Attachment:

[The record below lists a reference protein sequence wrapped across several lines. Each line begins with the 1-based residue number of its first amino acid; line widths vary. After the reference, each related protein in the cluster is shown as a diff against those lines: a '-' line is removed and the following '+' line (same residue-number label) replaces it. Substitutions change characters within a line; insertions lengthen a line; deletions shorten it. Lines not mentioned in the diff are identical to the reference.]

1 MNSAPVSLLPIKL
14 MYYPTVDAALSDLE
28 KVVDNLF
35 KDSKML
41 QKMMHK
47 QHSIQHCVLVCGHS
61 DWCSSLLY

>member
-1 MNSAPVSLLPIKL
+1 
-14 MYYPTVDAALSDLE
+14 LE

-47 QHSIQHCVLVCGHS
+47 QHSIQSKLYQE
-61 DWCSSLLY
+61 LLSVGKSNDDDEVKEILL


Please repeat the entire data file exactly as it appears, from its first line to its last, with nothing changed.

[The record below lists a reference protein sequence wrapped across several lines. Each line begins with the 1-based residue number of its first amino acid; line widths vary. After the reference, each related protein in the cluster is shown as a diff against those lines: a '-' line is removed and the following '+' line (same residue-number label) replaces it. Substitutions change characters within a line; insertions lengthen a line; deletions shorten it. Lines not mentioned in the diff are identical to the reference.]

1 MNSAPVSLLPIKL
14 MYYPTVDAALSDLE
28 KVVDNLF
35 KDSKML
41 QKMMHK
47 QHSIQHCVLVCGHS
61 DWCSSLLY

>member
-1 MNSAPVSLLPIKL
+1 
-14 MYYPTVDAALSDLE
+14 LE

-47 QHSIQHCVLVCGHS
+47 QHSIQSKLYQE
-61 DWCSSLLY
+61 LLSVGKSNDDDEVKEILL